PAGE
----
August 4, 2013

Wringing out My Bias

I live in a predominantly white, 'sidewalk friendly' neighborhood; we're on a first-name basis with some folks but everyone generally keeps to themselves. We do talk quite a bit with the immediate next-door neighbors and a family across the street, all of whom happen to be black.

Between us and downtown Syracuse, where I used to work before my company moved to the 'burbs, is a pretty dicey section of town, still in my zip code but miles away in terms of sensibility.  There's a lot of crime 'there' compared to 'here', a lot of houses in disrepair and empty lots where houses used to stand.  Truth be told, it looks like what people from the suburbs think a city looks like. Unlike my own, those neighborhoods are mostly black, with some Hispanics and very few whites.

A block or so before you get to the dicey parts, there's a house that's well taken care of; the front yard is fenced with a nice vine-covered, gated arbor at the end of the sidewalk leading up to the front door, and the yard is full of flowering shrubs and plants.  The owners obviously take pride in how their home looks. 

One day a few years ago we were passing by, and I noticed a couple standing in the doorway, looking out at the yard.  The gentleman, very tall, had his arm around the shoulder of the woman,  much shorter.  They clearly were enjoying the morning -- and I was clearly shocked.

Because they were black.  And because I assumed that the people who lived there were white.

Why? Because in my experience, the vast majority of the well-tended houses - in all of the different neighborhoods I had lived in -  were occupied by whites.  The people I saw mowing the lawn, tending the flowers, picking up trash, raking leaves in the fall, shoveling and snow-blowing in the winter, were white. And conversely.

President Obama noted recently (after George Zimmerman was cleared of all charges in the death of Trayvon Martin) that we should ask if we're wringing as much bias out of ourselves as we can. When I read that, I remembered that morning a few years ago, and I remembered feeling extremely biased. It wasn't a pleasant feeling, because I never thought of myself  that way.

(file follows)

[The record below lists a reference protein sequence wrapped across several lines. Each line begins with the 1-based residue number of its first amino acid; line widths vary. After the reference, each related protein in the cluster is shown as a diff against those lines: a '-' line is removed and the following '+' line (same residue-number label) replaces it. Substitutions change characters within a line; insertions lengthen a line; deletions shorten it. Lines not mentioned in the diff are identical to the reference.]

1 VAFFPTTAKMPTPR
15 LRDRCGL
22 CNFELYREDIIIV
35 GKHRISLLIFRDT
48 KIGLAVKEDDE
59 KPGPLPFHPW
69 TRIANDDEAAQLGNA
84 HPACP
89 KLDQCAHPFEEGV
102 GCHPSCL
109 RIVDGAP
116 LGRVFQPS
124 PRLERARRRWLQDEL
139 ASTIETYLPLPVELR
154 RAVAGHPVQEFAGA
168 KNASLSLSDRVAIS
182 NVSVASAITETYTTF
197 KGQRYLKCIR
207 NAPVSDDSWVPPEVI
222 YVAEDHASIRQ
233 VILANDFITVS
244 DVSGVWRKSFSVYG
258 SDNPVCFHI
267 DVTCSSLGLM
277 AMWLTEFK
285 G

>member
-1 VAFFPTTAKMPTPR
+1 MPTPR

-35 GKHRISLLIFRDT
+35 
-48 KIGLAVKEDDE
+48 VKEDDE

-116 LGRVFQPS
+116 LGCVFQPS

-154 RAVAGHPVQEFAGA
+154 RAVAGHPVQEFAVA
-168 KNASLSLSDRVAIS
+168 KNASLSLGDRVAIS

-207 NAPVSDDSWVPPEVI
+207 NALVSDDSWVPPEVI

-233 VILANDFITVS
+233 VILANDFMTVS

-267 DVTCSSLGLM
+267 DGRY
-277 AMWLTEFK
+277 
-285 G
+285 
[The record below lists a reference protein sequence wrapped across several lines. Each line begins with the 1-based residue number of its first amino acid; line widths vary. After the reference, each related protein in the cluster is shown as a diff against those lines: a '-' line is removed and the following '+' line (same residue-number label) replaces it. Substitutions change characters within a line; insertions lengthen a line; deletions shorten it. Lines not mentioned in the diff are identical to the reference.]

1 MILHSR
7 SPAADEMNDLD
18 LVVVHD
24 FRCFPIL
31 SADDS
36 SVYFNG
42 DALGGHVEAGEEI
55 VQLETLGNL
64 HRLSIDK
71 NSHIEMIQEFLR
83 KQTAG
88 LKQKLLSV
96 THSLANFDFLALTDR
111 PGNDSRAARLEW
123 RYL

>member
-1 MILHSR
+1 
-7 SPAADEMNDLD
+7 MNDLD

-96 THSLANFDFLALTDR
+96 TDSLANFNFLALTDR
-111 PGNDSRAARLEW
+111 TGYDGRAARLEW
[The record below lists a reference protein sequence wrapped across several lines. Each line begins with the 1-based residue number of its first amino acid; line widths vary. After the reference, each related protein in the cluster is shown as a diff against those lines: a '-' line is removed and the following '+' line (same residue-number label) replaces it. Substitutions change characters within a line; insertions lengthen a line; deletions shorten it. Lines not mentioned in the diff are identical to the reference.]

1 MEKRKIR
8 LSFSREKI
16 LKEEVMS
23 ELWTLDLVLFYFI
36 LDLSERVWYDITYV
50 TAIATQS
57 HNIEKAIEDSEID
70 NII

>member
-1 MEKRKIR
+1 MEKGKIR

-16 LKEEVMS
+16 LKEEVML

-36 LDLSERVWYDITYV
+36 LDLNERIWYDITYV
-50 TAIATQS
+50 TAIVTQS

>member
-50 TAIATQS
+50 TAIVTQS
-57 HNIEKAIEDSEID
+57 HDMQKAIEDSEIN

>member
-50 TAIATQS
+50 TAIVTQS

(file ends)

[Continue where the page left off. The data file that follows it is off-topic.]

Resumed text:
And so in the context of Zimmerman/Martin/Obama, I asked myself "Am I racist?"  I really don't care what color or ethnicity a person is, but
  • I care if they're obnoxious or disrespectful or rude.
  • I care if they're blasting horrible music or cursing on the sidewalk, or mistreating people or animals, or throwing walnuts at our house.
  • I care if they're tossing garbage in the yard or not cleaning up after their dogs.
  • I care if they leave shopping carts in the middle of parking lots, or food in the magazine racks at grocery stores.
  • I care if they throw trash out the window on the highway or leave tampons on the beach.
  • I care if they're mean to my mom or anyone else I care about.
I don't know if the people who do the things that drive me nuts are black or brown or yellow or pink or red or peach or white, because usually I don't see them doing the things that make me crazy. I can hazard a guess, in some cases, based on my experiences, where those experiences occurred, and behaviors I have seen with my own two eyes.

And while I would love to always look past the person, look only at their actions, and judge only those actions, I'm not perfect, and sometimes my reactions to situations are based more on my experience than on the blank slate that the President (and others) have asked me to use.  I'm trying to wring out my bias, just as everyone else should, but I admit I'm not completely there yet.

Oh -- back to the couple with the nice front yard up the street. Remember I said we were pretty friendly with the folks who bought the house next door?  Well, guess who?

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